Federal Classifications for Small Businesses
The federal government has numerous programs for small businesses. But, before you can compete for opportunities you need to know the classifications.
1. Small Business – According to Small Business Administration (SBA), to be considered a small business, the company must meet the SBA size standards based upon the North American Industrial Classification Standard (NAICS). Look up your code.
2.Woman Owned Small Business – Must be a small business with 51% or more of its operations owned and controlled by a woman.
2a.Women-owned small businesses (WOSBs)
2b. Economically disadvantaged women-owned small businesses (EDWOSBs)
3. Small Disadvantaged Business 8(a) – Must be a small business with 51% or more of its operations owned and controlled by a woman or socially and economically disadvantaged individual.
4. Historically Underutilized Business Zone – This certification helps businesses in urban and rural communities. You might be surprised as to which areas are considered HUB Zones. To qualify, the principal office must be located in a HUB Zone and 35% of its employees must reside in a HUB Zone. The business must be operated, owned and controlled by a US citizen or US citizen has to hold at least 51% ownership. View HUB Zone maps.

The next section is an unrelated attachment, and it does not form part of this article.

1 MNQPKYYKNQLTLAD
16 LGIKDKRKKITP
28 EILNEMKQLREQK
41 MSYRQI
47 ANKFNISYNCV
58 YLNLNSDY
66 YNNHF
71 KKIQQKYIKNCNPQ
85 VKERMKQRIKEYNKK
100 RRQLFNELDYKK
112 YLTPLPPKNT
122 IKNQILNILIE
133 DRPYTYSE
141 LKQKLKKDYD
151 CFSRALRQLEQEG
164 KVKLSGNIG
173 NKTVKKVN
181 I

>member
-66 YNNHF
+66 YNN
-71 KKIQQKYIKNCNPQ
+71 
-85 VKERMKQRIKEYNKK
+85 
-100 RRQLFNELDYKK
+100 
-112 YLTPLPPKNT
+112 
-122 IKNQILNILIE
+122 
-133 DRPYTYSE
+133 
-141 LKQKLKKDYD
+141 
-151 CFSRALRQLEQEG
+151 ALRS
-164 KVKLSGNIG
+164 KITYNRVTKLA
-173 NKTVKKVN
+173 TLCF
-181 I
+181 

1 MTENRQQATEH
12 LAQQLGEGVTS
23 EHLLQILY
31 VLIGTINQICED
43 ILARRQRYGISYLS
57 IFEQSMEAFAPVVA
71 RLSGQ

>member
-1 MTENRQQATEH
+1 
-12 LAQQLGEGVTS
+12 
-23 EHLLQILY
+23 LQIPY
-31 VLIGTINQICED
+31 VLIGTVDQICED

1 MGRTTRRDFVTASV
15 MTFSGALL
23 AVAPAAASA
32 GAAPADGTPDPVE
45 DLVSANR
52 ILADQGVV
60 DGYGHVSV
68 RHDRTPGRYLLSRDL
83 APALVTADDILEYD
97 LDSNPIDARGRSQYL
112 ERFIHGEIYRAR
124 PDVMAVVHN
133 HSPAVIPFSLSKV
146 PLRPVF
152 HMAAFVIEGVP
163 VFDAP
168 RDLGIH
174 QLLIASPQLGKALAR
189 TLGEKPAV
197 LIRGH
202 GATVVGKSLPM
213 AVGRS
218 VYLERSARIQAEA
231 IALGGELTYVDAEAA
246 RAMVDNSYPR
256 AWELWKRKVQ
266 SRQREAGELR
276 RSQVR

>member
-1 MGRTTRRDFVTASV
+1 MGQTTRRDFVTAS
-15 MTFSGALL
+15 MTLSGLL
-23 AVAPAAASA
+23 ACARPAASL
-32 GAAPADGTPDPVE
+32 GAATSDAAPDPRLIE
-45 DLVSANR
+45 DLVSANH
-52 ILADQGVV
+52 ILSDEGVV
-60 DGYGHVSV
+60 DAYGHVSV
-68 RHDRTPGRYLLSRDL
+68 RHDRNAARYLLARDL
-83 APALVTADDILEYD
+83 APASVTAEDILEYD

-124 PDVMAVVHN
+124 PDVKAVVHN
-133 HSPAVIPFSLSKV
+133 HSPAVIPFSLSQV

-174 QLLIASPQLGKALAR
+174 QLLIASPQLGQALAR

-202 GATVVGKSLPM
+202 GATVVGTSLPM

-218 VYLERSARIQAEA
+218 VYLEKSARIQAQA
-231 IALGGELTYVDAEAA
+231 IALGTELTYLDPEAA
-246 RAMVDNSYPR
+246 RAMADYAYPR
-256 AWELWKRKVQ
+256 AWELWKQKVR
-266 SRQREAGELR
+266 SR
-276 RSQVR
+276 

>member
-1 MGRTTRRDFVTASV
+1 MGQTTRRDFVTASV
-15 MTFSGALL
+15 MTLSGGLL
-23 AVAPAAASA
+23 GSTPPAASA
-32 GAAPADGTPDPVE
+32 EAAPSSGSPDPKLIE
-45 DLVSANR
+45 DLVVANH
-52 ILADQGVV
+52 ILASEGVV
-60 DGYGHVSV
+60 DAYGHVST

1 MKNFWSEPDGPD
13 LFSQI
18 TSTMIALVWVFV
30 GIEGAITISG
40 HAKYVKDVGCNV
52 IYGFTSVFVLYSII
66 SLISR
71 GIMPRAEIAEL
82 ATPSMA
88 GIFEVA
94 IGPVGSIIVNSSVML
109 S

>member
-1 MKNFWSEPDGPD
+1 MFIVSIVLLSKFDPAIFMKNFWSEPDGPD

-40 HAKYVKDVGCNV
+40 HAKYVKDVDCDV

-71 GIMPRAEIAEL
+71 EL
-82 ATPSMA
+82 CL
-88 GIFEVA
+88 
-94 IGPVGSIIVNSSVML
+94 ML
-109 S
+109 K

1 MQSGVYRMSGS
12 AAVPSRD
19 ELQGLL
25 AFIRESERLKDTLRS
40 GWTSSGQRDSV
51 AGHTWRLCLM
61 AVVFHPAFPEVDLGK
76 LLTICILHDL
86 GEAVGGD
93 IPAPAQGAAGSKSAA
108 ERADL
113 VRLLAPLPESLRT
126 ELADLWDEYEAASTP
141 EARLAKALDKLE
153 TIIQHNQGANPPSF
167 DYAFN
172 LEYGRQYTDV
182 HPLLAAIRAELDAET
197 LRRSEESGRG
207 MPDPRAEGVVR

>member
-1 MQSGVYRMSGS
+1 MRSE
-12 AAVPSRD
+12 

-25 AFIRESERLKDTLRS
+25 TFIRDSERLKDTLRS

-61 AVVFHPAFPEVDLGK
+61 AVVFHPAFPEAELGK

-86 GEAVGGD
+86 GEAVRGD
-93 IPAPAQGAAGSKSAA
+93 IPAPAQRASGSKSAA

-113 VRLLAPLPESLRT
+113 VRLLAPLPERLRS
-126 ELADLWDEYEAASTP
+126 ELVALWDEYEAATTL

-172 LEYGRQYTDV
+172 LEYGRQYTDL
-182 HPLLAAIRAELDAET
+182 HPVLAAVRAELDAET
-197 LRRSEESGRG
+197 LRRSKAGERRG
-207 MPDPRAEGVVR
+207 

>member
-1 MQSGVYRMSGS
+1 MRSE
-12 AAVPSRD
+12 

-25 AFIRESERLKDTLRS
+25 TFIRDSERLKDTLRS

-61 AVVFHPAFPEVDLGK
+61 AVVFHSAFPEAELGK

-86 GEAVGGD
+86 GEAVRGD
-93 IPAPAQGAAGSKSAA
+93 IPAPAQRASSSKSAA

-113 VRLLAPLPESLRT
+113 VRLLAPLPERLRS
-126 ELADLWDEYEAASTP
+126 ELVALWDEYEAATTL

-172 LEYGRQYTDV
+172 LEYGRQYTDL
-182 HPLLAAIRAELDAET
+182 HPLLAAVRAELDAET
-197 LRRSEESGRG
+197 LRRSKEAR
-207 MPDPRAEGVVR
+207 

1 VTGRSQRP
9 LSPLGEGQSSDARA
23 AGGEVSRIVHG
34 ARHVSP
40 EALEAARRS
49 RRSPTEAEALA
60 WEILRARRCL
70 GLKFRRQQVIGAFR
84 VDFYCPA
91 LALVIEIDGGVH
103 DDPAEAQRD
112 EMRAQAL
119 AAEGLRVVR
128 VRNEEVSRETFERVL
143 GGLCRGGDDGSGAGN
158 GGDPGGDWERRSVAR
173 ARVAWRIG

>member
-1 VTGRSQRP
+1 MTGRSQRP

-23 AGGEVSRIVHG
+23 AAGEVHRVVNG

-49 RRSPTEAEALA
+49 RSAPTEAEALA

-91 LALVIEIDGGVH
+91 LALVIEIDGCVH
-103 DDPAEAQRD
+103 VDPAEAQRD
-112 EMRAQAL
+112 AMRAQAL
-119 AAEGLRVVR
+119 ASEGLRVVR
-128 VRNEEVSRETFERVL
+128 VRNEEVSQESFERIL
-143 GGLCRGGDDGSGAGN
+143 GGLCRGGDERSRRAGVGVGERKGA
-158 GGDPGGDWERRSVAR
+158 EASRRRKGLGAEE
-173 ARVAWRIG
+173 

5. Veteran Owned Small Business – Must be a small business with 51% or more operated, owned and controlled by a veteran.
6. Serviced Disabled Veteran Owned Small Business – Must be a small business with 51% or more operated, owned and controlled by a serviced-disabled veteran.
A small business that meets the eligibility requirements for items 1, 2, 5, and 6 is automatically self-certified in those categories. Items 3 and 4 are certified by the SBA. The process for completing the application for both 8(a) and HUB Zone is located at www.sba.gov
Register to participate
To qualify for any of the certification programs mentioned above, you need to register with the federal government. Effective July 29, 2012, a business must register in the System for Award Management (SAM) at https://www.sam.gov/portal/public/SAM/. Registering in SAM is mandatory to do business with the federal government. According to the Federal Acquisitions Regulation (FAR) all prospective vendors must be registered in SAM prior to the award of a contract.
Still have questions? For additional information about federal programs, visit www.sba.gov or make a no-cost consulting appointment with the SBDC’s procurement specialist by calling 813.905.5800. You can also attending a government contacting course at a location near you.